The rangefinder remained by my eye. My body shrunk into a camouflaged sliver and was completely hidden behind my bow. The bow became a mere branch of the shrubbery. He took two steps and the range became seventy-one yards. “In three strides he’ll return to effective kill range,” I told myself. The whirlwind of emotions rapidly turned to poise. I coaxed him with some persistent “smooching” noises and he continued along his circling path, when sixty yards away, he once more glanced behind him. I utilized the break in his gaze to find the spot that would conceal my draw movements and I adjusted my position and focused solely upon that shrub. He loped along behind the shrub, I drew back, he emerged and then granted me the “two more steps” I had twice wished for and stopped. As he did, my arrow punctured his side. There was a cyclone of fur, snow, blood, and mud as the bear bit at his side. He straightened course and burst over the hill one final time, away from me.
I could envision the arrow and I knew it impacted farther back than any bow hunter desires. If he was going to make it into the thicket along the mountain face, I needed to observe precisely where. Nobody wants to blood trail an angry bear. I was fast on his trail and covering great distances with each stride. I found my arrow in the dirt and studied the bright red blood decorating its fletching. This gave rise to a trail of giant bear tracks filled with deep red splatters. Still, in full stride, I shoved a ptarmigan arrow into the ground so it stood upright to mark the point of impact and arrived at the crest of the hill in time to watch the bear’s back legs falter. He fumbled onto the tundra, rolled to his back and gave a guttural groan of defeat.
I rested below the crest of the hill seventy yards from the ailing beast and waited for him to expire. My binoculars were the only thing exposing my position. They were fixated on his mid-section to determine the entry hole and plausible organs involved. Hopefully, I’d see the cessation of his chest movements and watch him go limp.
Time crawls in these moments. Lying prone in the melting snow caused me to chill. I slowly backed off and untied a base layer shirt from my waist and reapplied it and then did some push-ups. I couldn’t afford to be shivering if I had to shoot him again. If it took four hours for him to die from that misplaced arrow, I’d be watching him that long. To pass the time, I pre-programmed some phone messages to my best friend back in North Dakota. I couldn’t wait to tell him and I knew he’d nearly soil himself. I was sad he wasn’t there. Mostly, I just kept my eyes on the bear and made damn certain he didn’t see me. He’d certainly have reason to charge me now. Also, there was no doubt this arrow pierced the paunch. It was imperative that he remained where he was so I could crawl to closer cover to his right and complete the task — if the situation dictated.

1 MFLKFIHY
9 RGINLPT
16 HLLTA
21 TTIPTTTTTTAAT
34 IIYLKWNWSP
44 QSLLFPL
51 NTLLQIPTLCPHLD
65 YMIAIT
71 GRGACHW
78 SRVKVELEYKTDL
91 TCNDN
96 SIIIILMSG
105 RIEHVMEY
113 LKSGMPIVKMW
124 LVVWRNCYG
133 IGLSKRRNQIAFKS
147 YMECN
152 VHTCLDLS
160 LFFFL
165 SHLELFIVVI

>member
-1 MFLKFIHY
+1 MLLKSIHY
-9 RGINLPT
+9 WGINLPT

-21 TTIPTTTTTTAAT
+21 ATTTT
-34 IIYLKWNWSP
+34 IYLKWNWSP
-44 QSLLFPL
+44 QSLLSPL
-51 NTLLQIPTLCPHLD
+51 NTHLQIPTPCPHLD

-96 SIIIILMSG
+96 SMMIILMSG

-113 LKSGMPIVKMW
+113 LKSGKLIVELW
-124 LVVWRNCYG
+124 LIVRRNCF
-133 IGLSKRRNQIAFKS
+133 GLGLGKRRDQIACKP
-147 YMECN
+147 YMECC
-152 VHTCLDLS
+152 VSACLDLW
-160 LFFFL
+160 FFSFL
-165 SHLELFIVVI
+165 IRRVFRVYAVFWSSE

When he attempted to stand, I knew I needed to shoot again. If he walked any farther it would change the game dramatically and take the situation into the land of the unknown. A few nearby jumbo tussocks would provide the spot to end the agony. I dedicated fifteen minutes to crawl the short distance because I told myself, “The bear must NOT know I’m here and I will only shoot him if he makes another attempt to stand.” The next time he attempted to stand I was just sixty yards away and behind good cover. Though his hind legs were too weak to walk, he remained perched on his front leg. His desire to reach a safer spot was apparent in his eyes. My heart yearned to give this great animal the death he deserved. My last arrow hit him exactly as it should. He fell to his side while a misting of frothy red snow under his snout indicated that both lungs were hemorrhaged. He promptly expired.
Those ten minutes that I waited to approach him were the only minutes in the day where I didn’t know what to do. What does one do when they’ve just accomplished their dream? I collapsed into the snow, could barely support my head, and was overcome with nausea. My ensuing retching painted the snow, a bilious representation of a lifetime’s worth of desire. I gathered myself and smelled his hide and caressed his face, a routine I’ve come to do with every animal I harvest. The blond fur was glistening, soft, aromatic, and trimmed with vicious claws, but there is no way to find the poetry or prose capable of describing the sensation I felt. I gave thanks for his life, my life, and the experience of sharing his final moments on this great landscape. When I was composed, I left my bow with him and ran and howled like a wolf for two miles back to camp. I tackled my friends and watched their looks of concern transition into looks of astonishment and admiration.
To many, it may seem this was just a bear. To me, it was the culmination of a lifetime of dreams, preparations, and lessons in the wild. It was everything that is Alaska.